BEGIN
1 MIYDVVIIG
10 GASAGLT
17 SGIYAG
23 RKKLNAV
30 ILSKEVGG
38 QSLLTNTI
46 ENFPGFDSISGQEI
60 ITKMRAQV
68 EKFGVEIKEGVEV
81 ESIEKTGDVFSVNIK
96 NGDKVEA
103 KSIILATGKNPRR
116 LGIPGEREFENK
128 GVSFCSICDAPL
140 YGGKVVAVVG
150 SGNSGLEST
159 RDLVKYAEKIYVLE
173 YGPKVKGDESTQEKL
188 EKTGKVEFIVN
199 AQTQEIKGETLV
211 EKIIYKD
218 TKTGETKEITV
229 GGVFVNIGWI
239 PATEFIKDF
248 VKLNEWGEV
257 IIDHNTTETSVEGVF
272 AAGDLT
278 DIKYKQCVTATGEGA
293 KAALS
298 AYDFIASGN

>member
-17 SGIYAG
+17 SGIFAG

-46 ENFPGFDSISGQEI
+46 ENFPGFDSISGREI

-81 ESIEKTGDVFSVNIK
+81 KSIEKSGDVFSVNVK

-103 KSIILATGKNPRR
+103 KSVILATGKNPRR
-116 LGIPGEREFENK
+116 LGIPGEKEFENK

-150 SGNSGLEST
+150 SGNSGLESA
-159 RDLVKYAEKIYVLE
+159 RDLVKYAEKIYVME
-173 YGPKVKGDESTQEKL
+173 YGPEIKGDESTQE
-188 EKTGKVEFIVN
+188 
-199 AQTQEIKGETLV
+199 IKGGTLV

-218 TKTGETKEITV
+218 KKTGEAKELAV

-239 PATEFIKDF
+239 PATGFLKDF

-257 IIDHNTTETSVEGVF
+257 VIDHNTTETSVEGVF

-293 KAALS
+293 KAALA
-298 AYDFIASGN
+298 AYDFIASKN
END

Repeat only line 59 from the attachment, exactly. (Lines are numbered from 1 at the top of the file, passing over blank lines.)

+293 KAALA